Tuesday, January 13, 2009
By Martha Reed
I had a wonderful time at the Hallie Ephron workshop the other night and one thing Hallie said really stood out for me. She mentioned a writer friend who had completed and submitted a manuscript and the copy editor told the author to ditch the first seven chapters, just strike them off and start the story there, at that fresh point.
Now, I don’t know about you, but writing seven chapters would have taken me three or four months of solid effort and I probably would resist such a suggestion. But the more I thought about it, the more I came to agree with the idea because I ran across a similar happenstance with my first novel. I spent months – literally months – crafting and honing and polishing my opening chapter and had a dreadful realization about halfway through the manuscript that I needed to kill that chapter after all my hard work.
That was when I learned to follow the suggestion of previous writers and just blow through my manuscript until I got the whole story down and THEN go back and start the editing process. I admit that with the first novel I was so amazed that I was even actually writing something that long it was enough for me but I have learned since then not to concentrate so much effort on perfection because IT WILL CHANGE – probably more than once – before the whole thing is over.
I learned this lesson again on Sunday morning. I’m not going to give anything away, but I have a set up between a couple of characters and all along I knew that one of them (Character A) was evil and blackmailing Character B. I thought that the blackmailing would be hateful enough (if slightly clichéd) but as I was working deeper into Character B I realized that this person was such a complete alcoholic Character B doesn’t even remember what happened that eventful night.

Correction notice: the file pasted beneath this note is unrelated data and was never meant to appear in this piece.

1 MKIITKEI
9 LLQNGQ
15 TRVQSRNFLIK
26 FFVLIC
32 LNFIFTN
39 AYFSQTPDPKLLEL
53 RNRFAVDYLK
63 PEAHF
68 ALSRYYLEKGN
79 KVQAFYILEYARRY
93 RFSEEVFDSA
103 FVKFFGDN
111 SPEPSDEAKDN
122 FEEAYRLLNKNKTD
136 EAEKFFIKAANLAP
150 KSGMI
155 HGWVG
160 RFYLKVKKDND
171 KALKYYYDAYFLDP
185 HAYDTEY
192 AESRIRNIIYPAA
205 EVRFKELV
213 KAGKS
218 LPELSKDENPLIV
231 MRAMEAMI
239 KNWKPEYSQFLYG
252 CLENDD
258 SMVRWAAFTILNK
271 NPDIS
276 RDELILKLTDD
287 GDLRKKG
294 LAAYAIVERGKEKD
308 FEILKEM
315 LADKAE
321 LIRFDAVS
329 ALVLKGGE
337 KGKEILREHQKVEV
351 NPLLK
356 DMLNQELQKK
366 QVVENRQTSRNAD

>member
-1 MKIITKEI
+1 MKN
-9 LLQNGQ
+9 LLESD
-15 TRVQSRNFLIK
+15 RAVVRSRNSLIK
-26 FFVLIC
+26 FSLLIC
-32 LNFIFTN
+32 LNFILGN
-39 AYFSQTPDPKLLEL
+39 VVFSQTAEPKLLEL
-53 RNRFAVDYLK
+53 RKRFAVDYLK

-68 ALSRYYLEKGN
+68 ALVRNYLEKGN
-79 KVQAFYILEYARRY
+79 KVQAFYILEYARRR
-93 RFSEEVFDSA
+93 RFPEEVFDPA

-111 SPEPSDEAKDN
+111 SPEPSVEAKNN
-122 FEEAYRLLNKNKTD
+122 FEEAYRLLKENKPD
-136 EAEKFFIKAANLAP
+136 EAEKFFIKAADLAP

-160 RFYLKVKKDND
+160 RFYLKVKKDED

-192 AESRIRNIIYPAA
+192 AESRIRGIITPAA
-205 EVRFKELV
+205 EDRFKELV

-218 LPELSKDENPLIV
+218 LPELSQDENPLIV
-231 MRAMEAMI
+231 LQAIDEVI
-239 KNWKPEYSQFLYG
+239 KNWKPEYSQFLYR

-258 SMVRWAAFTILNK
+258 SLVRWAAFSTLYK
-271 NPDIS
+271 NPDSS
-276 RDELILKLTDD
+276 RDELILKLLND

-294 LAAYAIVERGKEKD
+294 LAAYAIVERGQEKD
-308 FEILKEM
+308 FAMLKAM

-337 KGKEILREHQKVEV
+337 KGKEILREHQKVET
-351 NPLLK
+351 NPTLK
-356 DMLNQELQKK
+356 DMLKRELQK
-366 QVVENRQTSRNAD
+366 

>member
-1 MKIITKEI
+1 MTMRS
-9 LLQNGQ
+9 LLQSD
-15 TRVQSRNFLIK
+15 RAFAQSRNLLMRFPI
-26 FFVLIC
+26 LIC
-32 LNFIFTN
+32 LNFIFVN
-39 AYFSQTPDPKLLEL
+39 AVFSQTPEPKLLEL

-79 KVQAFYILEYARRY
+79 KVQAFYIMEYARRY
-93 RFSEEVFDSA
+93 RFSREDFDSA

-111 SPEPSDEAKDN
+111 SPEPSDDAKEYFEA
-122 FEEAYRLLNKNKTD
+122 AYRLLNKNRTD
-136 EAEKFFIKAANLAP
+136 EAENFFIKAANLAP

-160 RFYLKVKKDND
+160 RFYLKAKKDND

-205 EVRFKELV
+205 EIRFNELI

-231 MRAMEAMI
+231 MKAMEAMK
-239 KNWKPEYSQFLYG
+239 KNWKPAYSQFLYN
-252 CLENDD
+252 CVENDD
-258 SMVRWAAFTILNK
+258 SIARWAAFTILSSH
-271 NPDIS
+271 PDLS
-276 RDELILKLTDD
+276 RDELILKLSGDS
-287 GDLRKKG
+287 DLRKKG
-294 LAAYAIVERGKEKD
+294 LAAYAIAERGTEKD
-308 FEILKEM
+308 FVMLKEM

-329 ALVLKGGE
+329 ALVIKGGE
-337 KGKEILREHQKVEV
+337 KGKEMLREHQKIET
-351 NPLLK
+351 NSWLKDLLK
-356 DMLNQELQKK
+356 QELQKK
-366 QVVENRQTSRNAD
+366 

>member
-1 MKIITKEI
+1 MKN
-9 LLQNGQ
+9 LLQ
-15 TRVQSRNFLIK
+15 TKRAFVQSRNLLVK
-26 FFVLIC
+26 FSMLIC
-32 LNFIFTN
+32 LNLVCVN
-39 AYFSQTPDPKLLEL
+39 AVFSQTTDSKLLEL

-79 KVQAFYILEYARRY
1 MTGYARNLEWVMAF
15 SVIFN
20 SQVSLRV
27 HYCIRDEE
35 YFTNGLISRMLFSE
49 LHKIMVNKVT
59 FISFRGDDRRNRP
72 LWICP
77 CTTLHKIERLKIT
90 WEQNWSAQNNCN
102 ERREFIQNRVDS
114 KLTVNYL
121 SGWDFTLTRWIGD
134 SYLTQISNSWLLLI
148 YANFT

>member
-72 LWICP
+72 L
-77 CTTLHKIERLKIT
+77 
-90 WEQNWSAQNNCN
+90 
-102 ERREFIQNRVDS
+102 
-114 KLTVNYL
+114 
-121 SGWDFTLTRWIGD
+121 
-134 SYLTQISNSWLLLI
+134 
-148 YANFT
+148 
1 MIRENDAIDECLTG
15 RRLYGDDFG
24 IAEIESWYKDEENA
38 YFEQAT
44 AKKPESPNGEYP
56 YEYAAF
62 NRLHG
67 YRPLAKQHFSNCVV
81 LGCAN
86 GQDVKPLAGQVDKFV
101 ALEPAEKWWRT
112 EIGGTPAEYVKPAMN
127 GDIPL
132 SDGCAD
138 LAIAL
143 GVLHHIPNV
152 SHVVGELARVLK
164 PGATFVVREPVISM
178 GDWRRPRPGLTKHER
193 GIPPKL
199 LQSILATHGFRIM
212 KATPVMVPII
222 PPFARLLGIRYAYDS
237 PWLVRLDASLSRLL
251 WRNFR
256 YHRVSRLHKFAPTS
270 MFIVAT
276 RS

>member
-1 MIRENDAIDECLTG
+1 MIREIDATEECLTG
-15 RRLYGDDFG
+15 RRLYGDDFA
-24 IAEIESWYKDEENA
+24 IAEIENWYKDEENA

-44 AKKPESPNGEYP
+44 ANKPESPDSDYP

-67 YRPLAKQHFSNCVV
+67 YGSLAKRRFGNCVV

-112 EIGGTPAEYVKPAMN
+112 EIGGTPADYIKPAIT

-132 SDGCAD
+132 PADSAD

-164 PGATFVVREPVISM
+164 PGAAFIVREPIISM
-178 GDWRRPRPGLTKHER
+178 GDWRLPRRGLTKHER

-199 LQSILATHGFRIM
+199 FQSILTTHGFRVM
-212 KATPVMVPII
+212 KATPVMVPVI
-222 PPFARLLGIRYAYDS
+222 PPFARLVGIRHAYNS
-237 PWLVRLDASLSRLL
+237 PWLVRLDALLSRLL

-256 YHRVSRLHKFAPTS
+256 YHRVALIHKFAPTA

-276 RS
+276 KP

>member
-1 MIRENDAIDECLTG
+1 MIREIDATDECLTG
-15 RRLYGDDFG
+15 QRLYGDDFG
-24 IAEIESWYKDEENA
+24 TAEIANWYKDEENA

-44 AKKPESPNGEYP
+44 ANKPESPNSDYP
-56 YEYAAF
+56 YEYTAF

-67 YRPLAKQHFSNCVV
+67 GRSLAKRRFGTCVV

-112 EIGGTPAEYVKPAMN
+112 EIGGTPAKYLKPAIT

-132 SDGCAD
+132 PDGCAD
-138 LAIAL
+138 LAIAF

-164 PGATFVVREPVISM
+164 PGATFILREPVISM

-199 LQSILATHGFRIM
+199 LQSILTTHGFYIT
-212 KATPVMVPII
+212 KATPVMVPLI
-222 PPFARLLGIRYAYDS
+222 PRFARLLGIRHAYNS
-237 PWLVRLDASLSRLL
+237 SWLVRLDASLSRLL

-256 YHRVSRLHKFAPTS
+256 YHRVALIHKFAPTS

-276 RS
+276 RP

Well, I thought, that’s torn it because how can you be blackmailed for something you don’t even remember doing and then the twist came to me, a way to make it even more deliciously evil – Character A knows Character B doesn’t remember what happened and is using the blackout to extort money on the pretext of actually doing good.
Now, if I can make that clear to the reader – my next challenge – my story will take on something fresh while adding a layer of depth to Character A as well as to Character B. Insights and inspirations like this are why I love to write.
Of course, going back to Chapter 3 to edit out the blackmail bit is annoying but as they say, it ain’t over ‘til it’s over – and then I’ll hand it to a copyeditor and edit it some more.